extended health insurance plan. All workplace insurance plans vary, so each party will need to clarify how much coverage per family member is covered under
their plan in each calender year. Usually both parents and children would have some coverage if they are not self-employed. Legal Aid is not accepted,
primarily because the certificates granted do not allow for sufficient hours to conduct the assessment protocol provided.
Dr. Mills does not speak to parents or legal counsel prior to being retained in order to prevent any possibility of manipulation or perceived bias from any party involved in the case. He has conducted PCAs and Custody & Access assessments for the past 10 years for the public, the courts, and the regional Children's Aid Societies and is only interested in conducting such assessments free from obstruction, deception, or politics. By not talking to lawyers or parents prior to being court appointed and retained, Dr. Mills ensures that all parties cannot "feel out" the assessor in order to select someone favourable or well-suited to their particular position. He has been an expert witness in both family and criminal court in the regions of Durham, the GTA, and Hamilton, and shows no preference or favouritism for his clientele.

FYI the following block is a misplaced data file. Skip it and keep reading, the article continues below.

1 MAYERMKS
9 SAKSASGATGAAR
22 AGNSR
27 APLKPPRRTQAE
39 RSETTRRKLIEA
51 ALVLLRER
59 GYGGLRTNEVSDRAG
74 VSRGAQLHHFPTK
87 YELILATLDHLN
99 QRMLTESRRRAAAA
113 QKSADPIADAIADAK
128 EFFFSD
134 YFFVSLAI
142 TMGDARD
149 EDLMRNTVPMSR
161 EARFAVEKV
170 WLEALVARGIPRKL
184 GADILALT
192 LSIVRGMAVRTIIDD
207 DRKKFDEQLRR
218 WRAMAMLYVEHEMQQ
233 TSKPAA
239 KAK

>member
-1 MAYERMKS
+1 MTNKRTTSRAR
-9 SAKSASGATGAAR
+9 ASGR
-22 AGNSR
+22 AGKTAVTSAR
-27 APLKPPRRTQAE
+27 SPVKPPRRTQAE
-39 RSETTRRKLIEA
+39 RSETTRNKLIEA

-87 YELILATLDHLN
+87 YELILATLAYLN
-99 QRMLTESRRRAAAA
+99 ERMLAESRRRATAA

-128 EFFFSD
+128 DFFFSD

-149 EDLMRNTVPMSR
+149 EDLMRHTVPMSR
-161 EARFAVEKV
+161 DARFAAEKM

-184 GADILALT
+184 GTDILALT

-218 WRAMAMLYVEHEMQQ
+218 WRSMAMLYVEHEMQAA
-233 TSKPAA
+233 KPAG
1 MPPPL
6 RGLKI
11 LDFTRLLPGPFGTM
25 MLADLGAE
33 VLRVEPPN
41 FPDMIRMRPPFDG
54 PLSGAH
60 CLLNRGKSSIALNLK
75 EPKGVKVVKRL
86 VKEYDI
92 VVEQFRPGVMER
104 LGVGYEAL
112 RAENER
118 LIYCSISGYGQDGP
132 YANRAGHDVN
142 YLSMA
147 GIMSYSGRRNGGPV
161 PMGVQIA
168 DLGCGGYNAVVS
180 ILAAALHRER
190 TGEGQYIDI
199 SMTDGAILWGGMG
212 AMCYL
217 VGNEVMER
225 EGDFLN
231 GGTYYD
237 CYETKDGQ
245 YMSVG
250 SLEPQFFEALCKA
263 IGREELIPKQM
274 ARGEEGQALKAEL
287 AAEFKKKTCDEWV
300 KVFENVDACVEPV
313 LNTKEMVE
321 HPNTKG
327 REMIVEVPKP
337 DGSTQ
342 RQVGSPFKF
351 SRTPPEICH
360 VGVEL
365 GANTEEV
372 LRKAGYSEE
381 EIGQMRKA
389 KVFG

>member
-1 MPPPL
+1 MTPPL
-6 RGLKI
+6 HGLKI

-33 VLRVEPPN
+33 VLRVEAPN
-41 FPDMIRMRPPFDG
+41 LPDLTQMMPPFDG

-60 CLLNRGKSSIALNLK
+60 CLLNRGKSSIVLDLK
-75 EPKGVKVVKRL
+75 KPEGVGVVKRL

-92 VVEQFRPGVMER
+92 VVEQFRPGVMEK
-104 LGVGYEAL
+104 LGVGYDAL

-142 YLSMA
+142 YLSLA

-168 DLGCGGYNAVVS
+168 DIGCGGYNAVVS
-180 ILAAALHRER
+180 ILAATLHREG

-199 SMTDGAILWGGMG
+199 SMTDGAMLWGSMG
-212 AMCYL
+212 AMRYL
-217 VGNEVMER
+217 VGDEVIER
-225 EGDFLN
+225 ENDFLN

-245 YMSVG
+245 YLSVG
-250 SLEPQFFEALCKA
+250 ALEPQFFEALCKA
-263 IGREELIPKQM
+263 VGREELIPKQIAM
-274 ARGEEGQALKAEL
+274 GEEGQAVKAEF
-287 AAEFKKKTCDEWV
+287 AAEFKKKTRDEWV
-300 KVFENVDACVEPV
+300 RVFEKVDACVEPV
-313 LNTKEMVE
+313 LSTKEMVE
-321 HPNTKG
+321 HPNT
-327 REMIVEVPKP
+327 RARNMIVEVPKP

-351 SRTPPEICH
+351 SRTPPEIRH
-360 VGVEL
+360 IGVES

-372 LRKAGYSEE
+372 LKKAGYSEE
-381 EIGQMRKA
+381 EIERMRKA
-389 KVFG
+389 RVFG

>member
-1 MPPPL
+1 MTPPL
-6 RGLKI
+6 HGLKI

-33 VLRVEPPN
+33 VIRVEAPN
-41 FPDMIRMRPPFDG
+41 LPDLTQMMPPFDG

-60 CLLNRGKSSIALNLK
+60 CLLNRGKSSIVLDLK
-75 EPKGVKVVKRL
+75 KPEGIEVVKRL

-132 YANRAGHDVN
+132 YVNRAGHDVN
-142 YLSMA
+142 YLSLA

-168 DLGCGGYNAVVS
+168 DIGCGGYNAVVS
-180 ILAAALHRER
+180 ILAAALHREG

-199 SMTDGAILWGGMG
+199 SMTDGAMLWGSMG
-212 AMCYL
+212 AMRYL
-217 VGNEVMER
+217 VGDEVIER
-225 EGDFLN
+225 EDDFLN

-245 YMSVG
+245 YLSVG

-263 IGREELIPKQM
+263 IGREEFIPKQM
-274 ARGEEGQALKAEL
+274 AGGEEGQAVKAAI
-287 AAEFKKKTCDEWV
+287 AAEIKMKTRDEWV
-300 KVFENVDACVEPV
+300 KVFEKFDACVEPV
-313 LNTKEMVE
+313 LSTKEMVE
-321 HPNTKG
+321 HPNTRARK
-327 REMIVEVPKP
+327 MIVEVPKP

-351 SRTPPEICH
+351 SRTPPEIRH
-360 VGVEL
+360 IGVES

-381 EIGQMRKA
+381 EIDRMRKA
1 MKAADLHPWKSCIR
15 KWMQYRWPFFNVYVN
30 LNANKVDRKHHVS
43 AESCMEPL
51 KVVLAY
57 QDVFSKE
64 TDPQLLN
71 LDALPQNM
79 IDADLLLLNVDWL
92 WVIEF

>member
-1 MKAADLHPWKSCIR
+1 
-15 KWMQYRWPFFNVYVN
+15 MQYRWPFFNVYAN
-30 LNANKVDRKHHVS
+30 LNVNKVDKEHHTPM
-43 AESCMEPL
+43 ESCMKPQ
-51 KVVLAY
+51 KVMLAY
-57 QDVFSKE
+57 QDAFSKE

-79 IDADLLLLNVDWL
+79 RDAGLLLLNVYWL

Information that is not provided to lawyers and parents is the following:
- No previous names or number of cases Dr. Mills has assessed will be revealed
- No sample reports are given out for review
- Dr. Mills does not conduct critiques of previous PCAs or C & A Reports conducted by other assessors